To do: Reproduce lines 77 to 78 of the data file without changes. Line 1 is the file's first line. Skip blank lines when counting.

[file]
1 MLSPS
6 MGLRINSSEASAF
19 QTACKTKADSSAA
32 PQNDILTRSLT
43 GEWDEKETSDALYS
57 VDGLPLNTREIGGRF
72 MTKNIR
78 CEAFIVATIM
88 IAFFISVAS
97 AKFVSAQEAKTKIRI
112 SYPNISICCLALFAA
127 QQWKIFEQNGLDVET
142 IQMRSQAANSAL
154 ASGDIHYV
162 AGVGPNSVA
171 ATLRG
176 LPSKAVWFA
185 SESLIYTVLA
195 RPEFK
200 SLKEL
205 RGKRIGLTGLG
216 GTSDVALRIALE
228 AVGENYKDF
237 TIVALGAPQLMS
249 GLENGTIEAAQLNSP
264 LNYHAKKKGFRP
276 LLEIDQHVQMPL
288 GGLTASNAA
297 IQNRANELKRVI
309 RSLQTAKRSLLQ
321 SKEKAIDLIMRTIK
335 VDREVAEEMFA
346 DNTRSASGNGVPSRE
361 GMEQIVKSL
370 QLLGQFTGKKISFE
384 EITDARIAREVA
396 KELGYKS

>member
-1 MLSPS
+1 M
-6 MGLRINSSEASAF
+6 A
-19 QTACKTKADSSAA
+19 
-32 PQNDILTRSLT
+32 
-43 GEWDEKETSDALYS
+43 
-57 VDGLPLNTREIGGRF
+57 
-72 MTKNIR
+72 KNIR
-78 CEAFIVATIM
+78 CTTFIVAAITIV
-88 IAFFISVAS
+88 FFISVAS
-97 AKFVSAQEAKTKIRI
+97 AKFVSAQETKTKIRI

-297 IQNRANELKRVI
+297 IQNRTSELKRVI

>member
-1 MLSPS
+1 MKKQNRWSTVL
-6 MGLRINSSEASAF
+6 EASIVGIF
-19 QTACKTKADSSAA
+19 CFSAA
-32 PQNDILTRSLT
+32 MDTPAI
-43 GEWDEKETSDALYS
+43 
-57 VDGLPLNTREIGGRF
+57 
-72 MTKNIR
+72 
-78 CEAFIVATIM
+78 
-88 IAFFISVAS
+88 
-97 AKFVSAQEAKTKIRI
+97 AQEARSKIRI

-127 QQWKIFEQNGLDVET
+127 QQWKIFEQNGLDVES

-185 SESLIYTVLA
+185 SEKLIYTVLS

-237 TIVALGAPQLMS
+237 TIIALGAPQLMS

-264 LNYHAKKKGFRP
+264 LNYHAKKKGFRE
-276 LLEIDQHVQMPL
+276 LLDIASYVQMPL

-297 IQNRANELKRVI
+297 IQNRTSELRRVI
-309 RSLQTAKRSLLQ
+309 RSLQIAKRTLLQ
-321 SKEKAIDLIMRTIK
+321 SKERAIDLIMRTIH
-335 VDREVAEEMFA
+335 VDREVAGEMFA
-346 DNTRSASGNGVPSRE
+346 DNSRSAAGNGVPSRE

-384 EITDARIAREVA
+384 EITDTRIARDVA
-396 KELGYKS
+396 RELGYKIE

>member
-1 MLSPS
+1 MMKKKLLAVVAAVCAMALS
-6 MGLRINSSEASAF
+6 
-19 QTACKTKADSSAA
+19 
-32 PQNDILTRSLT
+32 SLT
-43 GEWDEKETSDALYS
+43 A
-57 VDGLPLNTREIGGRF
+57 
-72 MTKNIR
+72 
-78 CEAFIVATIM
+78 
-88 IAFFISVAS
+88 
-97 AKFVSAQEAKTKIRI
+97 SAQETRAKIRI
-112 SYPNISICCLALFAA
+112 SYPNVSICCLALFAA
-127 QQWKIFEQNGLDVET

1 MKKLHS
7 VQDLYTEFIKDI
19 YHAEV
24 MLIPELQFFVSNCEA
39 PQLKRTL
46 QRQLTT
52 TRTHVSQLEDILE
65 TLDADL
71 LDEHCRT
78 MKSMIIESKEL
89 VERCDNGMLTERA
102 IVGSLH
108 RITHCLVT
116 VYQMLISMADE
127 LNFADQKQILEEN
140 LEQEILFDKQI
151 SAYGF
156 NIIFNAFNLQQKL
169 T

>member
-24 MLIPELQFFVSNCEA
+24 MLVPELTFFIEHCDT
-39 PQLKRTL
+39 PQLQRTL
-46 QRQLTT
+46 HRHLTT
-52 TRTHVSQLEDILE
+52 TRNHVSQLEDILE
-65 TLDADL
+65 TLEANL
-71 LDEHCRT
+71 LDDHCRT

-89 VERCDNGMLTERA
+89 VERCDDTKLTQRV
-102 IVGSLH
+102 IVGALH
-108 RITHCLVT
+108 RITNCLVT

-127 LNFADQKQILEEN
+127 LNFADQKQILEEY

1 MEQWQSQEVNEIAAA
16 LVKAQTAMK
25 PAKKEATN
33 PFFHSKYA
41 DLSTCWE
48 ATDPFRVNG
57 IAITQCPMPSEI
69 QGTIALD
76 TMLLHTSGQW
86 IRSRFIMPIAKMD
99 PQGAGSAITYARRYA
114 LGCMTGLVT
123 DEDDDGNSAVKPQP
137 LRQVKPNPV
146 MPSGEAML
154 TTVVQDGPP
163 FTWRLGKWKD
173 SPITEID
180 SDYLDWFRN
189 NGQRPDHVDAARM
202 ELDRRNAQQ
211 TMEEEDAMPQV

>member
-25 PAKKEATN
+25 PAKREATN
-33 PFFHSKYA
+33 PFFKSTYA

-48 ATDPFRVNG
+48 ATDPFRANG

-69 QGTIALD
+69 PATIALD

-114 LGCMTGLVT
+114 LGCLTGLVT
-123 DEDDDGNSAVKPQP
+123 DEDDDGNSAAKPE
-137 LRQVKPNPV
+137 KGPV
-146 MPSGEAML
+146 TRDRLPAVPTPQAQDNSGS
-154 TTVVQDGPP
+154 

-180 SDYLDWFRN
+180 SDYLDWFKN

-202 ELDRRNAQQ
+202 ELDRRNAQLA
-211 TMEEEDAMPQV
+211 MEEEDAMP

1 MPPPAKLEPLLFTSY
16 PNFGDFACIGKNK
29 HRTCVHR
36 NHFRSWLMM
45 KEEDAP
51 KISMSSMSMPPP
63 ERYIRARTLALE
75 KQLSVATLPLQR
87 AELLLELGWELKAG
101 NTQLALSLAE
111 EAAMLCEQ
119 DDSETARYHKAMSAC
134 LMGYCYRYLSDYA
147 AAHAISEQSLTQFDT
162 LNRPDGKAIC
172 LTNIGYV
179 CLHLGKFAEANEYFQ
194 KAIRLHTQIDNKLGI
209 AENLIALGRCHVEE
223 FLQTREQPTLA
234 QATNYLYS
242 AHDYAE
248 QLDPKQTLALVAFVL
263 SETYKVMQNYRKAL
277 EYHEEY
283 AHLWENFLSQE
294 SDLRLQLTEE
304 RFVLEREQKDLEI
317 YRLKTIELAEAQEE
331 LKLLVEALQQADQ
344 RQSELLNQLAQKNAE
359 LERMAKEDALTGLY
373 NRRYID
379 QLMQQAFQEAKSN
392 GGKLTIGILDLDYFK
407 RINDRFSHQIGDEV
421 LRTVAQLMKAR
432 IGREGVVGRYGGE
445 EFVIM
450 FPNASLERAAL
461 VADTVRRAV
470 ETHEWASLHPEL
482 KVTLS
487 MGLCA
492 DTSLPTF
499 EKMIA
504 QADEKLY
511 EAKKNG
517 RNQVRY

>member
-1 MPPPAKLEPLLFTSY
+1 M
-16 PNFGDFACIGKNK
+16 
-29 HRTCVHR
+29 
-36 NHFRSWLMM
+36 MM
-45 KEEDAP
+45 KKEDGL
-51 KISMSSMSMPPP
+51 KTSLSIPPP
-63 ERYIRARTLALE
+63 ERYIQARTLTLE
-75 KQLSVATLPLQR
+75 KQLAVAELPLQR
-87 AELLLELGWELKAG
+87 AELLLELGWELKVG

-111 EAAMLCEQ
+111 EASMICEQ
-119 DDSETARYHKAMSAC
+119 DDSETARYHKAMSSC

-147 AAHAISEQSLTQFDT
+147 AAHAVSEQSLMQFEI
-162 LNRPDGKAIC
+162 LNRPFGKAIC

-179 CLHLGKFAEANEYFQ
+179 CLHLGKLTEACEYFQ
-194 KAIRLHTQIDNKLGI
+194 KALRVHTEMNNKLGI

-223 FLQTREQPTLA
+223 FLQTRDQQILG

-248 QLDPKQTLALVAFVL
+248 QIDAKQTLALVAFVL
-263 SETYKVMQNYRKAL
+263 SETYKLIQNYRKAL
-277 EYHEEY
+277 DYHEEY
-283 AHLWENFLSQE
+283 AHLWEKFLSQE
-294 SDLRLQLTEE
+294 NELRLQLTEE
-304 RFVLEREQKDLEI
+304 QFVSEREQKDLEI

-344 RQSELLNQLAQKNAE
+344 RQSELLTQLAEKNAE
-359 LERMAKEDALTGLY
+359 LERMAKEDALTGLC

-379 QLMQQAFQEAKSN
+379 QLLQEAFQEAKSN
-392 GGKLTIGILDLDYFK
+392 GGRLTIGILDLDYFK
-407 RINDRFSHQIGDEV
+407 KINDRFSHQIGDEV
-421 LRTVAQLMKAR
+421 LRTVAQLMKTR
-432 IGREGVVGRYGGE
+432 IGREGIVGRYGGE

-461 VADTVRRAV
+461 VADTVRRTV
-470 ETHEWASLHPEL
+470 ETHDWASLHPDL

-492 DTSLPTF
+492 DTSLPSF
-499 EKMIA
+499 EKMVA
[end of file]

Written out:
+78 
-88 IAFFISVAS